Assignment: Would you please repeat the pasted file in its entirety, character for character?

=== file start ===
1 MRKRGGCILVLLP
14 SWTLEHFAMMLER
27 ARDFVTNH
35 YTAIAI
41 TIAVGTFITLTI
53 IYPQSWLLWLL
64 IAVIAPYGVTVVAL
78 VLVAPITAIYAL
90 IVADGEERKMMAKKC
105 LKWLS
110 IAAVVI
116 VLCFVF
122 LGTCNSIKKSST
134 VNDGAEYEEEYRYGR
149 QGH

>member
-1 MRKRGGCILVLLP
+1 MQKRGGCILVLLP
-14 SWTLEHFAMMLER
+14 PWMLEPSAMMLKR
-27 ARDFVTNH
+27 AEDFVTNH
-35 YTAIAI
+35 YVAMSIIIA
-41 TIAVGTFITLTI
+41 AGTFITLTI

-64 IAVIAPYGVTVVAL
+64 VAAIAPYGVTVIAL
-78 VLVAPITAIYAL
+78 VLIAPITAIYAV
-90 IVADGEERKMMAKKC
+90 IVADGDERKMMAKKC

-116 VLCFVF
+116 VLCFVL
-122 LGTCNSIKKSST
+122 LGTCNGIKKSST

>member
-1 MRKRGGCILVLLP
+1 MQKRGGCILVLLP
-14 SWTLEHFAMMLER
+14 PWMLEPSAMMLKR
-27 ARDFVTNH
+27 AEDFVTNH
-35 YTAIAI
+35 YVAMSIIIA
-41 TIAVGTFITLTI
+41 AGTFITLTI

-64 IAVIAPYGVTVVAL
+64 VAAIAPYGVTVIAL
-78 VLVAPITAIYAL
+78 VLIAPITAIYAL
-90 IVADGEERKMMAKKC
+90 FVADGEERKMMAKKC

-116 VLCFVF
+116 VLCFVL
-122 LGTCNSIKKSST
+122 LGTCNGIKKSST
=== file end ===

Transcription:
1 MRKRGGCILVLLP
14 SWTLEHFAMMLER
27 ARDFVTNH
35 YTAIAI
41 TIAVGTFITLTI
53 IYPQSWLLWLL
64 IAVIAPYGVTVVAL
78 VLVAPITAIYAL
90 IVADGEERKMMAKKC
105 LKWLS
110 IAAVVI
116 VLCFVF
122 LGTCNSIKKSST
134 VNDGAEYEEEYRYGR
149 QGH

>member
-1 MRKRGGCILVLLP
+1 MQKRGGCILVLLP
-14 SWTLEHFAMMLER
+14 PWMLEPSAMMLKR
-27 ARDFVTNH
+27 AEDFVTNH
-35 YTAIAI
+35 YVAMSIIIA
-41 TIAVGTFITLTI
+41 AGTFITLTI

-64 IAVIAPYGVTVVAL
+64 VAAIAPYGVTVIAL
-78 VLVAPITAIYAL
+78 VLIAPITAIYAV
-90 IVADGEERKMMAKKC
+90 IVADGDERKMMAKKC

-116 VLCFVF
+116 VLCFVL
-122 LGTCNSIKKSST
+122 LGTCNGIKKSST

>member
-1 MRKRGGCILVLLP
+1 MQKRGGCILVLLP
-14 SWTLEHFAMMLER
+14 PWMLEPSAMMLKR
-27 ARDFVTNH
+27 AEDFVTNH
-35 YTAIAI
+35 YVAMSIIIA
-41 TIAVGTFITLTI
+41 AGTFITLTI

-64 IAVIAPYGVTVVAL
+64 VAAIAPYGVTVIAL
-78 VLVAPITAIYAL
+78 VLIAPITAIYAL
-90 IVADGEERKMMAKKC
+90 FVADGEERKMMAKKC

-116 VLCFVF
+116 VLCFVL
-122 LGTCNSIKKSST
+122 LGTCNGIKKSST